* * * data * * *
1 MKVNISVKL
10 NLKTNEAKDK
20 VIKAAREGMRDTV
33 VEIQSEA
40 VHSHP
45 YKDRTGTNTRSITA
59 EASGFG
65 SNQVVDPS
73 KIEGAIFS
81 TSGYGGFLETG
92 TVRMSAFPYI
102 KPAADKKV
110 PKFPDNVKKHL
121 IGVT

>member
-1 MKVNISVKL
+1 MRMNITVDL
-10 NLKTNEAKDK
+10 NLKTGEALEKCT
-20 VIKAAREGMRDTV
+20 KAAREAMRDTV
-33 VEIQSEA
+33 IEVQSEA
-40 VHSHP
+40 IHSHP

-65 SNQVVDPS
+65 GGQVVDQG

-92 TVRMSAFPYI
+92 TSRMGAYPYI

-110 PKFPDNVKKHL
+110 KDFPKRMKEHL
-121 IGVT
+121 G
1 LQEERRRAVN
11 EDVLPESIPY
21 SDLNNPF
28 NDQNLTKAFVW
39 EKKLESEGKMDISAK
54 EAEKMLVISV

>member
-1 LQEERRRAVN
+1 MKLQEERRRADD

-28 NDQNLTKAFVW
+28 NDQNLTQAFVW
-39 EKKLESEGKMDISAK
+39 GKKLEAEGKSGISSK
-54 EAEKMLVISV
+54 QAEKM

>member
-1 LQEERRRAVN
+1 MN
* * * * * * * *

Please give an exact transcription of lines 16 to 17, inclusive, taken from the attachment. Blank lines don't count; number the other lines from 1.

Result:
-1 MKVNISVKL
+1 MRMNITVDL